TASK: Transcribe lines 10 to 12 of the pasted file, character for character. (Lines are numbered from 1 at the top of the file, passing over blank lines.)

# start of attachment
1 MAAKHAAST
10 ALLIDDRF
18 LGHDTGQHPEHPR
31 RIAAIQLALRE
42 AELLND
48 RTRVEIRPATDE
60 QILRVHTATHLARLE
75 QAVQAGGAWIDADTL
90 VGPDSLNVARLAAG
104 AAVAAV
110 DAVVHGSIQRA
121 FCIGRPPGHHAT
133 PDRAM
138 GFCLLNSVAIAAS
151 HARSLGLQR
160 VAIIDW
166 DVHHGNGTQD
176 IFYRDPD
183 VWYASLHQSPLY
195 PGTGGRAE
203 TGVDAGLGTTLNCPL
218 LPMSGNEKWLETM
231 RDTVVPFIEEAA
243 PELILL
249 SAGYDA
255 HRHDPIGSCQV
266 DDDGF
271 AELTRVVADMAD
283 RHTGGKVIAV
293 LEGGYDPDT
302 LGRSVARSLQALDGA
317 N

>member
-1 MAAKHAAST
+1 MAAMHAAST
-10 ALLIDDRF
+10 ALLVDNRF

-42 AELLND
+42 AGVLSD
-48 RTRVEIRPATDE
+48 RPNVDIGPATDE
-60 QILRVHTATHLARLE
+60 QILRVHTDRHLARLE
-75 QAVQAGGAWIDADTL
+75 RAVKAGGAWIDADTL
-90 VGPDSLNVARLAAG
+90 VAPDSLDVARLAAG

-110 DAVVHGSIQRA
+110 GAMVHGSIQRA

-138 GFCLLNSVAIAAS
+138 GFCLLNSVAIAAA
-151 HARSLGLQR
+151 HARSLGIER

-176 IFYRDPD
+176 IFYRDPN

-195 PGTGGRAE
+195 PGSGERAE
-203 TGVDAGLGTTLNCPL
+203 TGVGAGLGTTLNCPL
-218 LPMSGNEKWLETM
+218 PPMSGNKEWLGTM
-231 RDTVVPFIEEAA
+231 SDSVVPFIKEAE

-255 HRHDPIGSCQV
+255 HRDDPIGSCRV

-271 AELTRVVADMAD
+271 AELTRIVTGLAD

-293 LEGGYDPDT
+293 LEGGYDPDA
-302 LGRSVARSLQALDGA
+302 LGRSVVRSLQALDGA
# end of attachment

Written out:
104 AAVAAV
110 DAVVHGSIQRA
121 FCIGRPPGHHAT